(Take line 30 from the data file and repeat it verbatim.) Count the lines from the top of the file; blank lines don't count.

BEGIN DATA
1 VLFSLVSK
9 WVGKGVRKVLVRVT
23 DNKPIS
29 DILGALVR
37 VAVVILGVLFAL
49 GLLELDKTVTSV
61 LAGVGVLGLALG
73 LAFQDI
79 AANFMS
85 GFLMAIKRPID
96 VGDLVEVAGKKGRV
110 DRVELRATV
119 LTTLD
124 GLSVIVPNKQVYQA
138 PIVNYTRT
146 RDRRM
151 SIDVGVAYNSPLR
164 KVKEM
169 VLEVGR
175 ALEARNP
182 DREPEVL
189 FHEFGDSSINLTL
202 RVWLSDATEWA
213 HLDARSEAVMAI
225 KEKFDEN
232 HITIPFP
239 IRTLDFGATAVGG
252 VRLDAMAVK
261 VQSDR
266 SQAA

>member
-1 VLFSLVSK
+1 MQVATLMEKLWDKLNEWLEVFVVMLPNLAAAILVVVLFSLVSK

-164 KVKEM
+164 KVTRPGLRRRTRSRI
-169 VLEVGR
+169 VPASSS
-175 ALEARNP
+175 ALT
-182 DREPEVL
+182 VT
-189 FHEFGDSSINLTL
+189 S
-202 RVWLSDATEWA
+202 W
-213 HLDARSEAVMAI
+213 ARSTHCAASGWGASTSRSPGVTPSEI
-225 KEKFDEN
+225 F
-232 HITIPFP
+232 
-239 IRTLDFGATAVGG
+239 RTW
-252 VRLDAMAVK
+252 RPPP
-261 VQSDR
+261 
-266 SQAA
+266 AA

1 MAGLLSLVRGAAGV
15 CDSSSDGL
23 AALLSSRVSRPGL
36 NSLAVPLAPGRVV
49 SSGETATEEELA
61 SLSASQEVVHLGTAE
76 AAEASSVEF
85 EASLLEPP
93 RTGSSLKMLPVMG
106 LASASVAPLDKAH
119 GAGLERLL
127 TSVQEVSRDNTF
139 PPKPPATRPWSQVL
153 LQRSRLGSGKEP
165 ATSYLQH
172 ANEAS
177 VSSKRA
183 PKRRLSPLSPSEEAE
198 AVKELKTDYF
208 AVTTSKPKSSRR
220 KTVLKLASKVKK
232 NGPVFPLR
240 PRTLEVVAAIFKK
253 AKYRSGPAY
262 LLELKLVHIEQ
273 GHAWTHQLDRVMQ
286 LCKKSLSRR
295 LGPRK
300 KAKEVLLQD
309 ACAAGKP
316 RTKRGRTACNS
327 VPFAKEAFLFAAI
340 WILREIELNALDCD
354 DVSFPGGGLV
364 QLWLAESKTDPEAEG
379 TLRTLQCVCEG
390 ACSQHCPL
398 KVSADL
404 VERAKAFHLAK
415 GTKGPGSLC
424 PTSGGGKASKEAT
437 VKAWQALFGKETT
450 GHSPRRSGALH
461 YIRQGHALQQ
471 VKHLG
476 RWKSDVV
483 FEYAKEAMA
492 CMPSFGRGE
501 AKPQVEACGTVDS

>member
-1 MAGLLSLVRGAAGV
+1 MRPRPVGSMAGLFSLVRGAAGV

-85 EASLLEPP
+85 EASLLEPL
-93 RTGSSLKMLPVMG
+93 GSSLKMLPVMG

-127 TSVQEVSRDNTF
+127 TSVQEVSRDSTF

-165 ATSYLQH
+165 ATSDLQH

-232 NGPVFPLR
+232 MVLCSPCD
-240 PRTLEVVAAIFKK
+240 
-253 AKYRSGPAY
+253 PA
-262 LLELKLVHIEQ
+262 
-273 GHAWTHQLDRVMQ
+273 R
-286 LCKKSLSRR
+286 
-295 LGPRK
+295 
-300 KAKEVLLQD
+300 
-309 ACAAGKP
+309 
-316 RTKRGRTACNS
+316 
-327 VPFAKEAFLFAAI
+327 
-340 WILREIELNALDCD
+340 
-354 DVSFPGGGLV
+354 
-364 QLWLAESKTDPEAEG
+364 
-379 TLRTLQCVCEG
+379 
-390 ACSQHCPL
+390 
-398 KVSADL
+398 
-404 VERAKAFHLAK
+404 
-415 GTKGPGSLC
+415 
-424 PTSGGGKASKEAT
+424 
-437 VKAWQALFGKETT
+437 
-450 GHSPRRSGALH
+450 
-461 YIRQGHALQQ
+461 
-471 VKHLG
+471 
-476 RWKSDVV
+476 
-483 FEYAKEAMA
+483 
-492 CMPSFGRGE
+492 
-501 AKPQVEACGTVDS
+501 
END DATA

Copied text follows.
266 SQAA